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Quest for Exhibition "Attacking the Winter Palace". Evacuation of Valuables in 1917
September 26, 2017 11:38


From September 15 to December 31, 2017, the Grand Staircase of the New Hermitage Museum is hosting a spot exhibition on how its rarities and treasures were rescued from plunder in 1917.  
On August 25, 1917, under the threat of bombing by Germany, the Provisional Government of Russia took the decision “to unload Petrograd and its area”. It was about the evacuation of government agencies, including the Winter Palace and the Hermitage Museum.
On the same day at the General Meeting of the Hermitage Museum, Count Dmitry Ivanovich Tolstoy, the museum director, spoke of the grave danger from the Zeppelin bombing and the threat of looting the museum by the German invaders or the mob. Worried about the collections, the Hermitage staff started packing the most valuable exhibits even before the government ordered evacuation, promulgated on September 1, 1917. As follows from the minutes of the General Meeting at the Hermitage, by August 25, 650 boxes were “packed and ready to be shipped”.
Crown diamonds – the symbols of the imperial power, genealogical books and treasures from the Jewel Gallery, earlier kept in the Winter Palace, left for Moscow in August 1914, immediately after the outbreak of World War I, and were stored in the Kremlin Armory. Now the royal throne and the palace silver were to be taken out of the palace. Custodian Nikolai Dementyev handled the preparation for parceling the valuables kept in the Winter Palace. Work on the selection of exhibits was conducted jointly with the Art Commission. The overall management of the evacuation was entrusted to Prince Sergei Gagarin, acting head of the Chancery of the former Court Ministry, and Prince Ivan Ratiev, assistant chief of the Petrograd Palace Management.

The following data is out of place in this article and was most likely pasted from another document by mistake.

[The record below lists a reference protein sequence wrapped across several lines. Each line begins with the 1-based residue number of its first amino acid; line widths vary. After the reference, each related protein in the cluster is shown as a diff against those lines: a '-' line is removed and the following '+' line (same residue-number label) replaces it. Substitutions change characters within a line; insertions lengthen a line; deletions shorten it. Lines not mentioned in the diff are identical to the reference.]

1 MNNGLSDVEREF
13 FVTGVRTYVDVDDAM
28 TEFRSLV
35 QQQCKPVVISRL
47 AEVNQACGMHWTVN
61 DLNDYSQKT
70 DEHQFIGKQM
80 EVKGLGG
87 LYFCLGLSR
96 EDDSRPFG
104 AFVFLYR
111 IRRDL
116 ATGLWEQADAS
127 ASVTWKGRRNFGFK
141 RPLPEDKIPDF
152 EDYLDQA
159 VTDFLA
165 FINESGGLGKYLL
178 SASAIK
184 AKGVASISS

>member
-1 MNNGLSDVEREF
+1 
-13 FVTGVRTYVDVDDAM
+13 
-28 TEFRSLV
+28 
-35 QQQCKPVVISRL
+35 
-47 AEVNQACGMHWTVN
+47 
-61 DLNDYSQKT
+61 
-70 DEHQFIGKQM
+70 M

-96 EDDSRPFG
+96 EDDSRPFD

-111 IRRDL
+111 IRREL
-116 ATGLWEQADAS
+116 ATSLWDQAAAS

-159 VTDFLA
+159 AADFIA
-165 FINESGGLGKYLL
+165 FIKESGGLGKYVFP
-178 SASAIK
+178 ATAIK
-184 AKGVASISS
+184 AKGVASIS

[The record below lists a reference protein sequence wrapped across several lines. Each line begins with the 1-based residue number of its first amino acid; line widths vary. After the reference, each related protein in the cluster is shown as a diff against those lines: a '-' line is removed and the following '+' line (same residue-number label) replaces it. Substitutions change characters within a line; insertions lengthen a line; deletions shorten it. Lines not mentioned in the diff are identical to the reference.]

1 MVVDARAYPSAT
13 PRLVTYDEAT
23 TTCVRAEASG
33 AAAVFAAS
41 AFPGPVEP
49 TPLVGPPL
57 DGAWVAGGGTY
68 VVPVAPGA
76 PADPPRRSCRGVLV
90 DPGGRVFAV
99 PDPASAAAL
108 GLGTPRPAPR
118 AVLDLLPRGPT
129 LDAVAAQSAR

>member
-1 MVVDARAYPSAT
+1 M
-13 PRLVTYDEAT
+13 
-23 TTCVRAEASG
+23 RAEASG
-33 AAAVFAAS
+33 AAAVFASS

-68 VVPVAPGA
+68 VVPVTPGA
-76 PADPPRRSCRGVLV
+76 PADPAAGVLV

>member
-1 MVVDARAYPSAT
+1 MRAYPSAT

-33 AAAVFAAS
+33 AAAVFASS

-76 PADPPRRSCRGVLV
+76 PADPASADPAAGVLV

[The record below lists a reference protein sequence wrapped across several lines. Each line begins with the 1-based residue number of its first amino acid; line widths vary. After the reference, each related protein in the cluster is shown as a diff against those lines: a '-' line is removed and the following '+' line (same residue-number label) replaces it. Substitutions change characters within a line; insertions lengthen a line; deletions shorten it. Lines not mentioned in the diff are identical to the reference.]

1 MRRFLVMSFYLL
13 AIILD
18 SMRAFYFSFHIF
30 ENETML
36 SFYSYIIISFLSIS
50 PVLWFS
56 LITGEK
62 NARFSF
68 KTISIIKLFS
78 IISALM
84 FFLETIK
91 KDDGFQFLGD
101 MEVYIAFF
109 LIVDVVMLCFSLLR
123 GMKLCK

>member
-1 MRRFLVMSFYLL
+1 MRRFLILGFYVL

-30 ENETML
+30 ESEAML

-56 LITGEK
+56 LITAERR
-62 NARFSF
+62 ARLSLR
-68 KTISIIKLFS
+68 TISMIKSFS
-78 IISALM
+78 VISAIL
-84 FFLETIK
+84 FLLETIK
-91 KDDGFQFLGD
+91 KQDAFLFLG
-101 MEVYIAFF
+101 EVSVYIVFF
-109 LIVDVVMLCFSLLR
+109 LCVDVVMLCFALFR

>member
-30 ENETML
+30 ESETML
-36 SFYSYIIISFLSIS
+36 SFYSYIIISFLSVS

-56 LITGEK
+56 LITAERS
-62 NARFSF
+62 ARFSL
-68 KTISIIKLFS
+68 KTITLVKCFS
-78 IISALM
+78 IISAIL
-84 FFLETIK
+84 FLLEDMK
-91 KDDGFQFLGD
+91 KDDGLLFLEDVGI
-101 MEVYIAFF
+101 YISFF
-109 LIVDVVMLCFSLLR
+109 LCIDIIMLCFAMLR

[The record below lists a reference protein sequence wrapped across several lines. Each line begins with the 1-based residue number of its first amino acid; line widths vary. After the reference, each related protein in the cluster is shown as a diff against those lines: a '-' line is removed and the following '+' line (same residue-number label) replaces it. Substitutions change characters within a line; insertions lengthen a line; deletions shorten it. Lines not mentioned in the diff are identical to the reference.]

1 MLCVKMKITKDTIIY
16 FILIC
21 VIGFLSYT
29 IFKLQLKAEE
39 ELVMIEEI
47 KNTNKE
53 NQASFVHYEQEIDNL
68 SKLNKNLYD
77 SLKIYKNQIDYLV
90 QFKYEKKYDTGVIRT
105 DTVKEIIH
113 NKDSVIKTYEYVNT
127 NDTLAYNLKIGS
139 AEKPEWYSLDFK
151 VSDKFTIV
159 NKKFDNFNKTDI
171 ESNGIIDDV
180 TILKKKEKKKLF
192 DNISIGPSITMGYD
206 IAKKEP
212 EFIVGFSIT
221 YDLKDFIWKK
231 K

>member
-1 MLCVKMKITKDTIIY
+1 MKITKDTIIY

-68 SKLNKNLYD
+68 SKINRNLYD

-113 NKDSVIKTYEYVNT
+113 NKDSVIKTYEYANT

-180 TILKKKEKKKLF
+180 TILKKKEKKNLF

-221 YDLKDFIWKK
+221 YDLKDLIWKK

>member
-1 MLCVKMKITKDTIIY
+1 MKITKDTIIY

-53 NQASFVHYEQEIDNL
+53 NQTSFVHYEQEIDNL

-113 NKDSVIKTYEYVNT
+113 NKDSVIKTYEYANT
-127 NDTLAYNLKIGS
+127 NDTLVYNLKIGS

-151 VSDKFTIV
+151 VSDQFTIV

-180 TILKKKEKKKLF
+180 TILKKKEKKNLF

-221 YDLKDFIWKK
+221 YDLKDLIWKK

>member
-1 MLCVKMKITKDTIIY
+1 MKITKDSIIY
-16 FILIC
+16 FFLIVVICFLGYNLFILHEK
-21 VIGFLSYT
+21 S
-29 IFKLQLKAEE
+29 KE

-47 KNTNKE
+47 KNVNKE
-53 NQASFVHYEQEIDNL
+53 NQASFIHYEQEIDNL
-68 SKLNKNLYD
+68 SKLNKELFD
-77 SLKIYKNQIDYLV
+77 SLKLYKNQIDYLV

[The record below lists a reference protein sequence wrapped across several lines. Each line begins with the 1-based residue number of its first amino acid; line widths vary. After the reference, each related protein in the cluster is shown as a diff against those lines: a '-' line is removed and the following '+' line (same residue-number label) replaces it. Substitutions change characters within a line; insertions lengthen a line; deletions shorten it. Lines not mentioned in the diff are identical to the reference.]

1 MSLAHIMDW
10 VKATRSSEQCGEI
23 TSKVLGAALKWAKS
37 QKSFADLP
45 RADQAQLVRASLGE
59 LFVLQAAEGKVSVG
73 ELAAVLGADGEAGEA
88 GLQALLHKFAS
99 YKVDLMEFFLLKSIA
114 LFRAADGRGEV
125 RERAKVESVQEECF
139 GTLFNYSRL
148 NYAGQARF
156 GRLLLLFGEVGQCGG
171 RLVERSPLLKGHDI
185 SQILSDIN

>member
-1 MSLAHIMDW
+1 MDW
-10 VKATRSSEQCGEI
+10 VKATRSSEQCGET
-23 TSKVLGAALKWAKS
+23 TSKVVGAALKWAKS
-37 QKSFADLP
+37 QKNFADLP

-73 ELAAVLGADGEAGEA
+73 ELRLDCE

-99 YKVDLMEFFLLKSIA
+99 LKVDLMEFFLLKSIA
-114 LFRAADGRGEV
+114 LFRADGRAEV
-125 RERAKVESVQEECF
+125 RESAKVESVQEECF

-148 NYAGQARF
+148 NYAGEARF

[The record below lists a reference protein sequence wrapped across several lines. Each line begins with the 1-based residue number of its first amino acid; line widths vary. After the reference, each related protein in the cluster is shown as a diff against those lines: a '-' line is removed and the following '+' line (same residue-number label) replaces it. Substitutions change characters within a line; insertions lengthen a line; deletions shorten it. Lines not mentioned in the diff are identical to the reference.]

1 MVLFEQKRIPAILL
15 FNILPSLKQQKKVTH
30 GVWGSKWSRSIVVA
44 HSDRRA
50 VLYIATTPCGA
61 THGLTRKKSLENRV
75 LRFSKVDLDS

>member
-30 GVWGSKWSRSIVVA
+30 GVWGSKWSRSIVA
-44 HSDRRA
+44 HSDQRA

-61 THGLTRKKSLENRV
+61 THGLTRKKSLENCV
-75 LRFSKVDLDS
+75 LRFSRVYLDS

Preparation for the export of valuables was kept secret, and all letters that came to the Hermitage under the signature of Prince Gagarin were marked as confidential.
The first shipment of boxes was transported with an "emergency train" on September 15, 1917. The Hermitage treasures were guarded by the senior custodian, State Councilor Yakov Smirnov and the library head, State Counselor Stepan Gamalov-Churaev. No sooner had the custodians returned to Petrograd, as the next consignment was already in the queue. It was necessary to pack paintings, sculptures, the most valuable part of the numismatic collection and rare books. This was a very difficult task, given the shortage of manpower and packaging materials. Nevertheless, on October 7 the second train departed from the Nikolaevskaya railroad freight station and safely arrived in Moscow. All the valuables ​​were taken by the Moscow Palace Department and placed in the Armory Chamber and the Moscow State History Museum.
The departure of the third train was scheduled for October 25, 1917. On this day, the revolutionaries attacked the Winter Palace. The train failed to leave the city.
The spot exposition is a fragment of the future large-scale exhibition "The Winter Palace and the Hermitage Museum in 1917", which will kick off on October 25, 2017.
Curators of the exhibition program are Vyacheslav Fyodorov, head of the History Department of Russian Culture, and Elena Solomakha, deputy head of the Manuscripts Department and Documentary Fund of the State Hermitage Museum. The curator of the spot exhibition is Anna Konivets, Senior Researcher of the State Hermitage Museum.


Sources: http://museum.ru 


Author: Vera Ivanova

Tags: Hermitage Museum Exhibitions in St. Petersburg    

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